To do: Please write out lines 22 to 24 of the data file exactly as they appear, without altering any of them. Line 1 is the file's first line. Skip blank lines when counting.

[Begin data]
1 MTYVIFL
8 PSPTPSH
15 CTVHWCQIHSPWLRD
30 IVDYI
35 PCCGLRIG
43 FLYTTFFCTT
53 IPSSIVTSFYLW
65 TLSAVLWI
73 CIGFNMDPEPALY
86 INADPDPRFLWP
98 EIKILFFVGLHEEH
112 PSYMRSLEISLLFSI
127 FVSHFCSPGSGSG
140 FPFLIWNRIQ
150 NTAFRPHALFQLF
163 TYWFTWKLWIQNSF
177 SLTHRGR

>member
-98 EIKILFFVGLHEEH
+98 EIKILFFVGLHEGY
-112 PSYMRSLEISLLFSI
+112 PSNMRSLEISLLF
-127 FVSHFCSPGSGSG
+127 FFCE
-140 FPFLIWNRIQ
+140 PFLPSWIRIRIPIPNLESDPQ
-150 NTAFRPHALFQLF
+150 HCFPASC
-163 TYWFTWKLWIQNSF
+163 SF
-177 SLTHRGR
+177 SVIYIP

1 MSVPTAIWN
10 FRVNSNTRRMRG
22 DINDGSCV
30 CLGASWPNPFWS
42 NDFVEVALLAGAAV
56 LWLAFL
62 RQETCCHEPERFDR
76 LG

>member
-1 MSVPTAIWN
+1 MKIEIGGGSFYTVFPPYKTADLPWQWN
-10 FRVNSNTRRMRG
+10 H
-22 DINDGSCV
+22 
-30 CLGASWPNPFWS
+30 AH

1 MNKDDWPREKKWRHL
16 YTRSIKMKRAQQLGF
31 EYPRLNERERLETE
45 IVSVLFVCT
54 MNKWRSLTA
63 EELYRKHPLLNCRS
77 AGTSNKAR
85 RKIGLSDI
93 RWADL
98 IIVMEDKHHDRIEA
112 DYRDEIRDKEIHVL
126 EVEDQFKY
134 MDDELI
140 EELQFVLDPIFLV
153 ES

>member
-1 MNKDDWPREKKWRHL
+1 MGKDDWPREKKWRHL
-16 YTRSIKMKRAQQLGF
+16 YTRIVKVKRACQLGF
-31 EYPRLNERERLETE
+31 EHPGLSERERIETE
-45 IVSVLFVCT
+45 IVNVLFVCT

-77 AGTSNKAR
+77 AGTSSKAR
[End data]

+112 PSNMRSLEISLLF
-127 FVSHFCSPGSGSG
+127 FFCE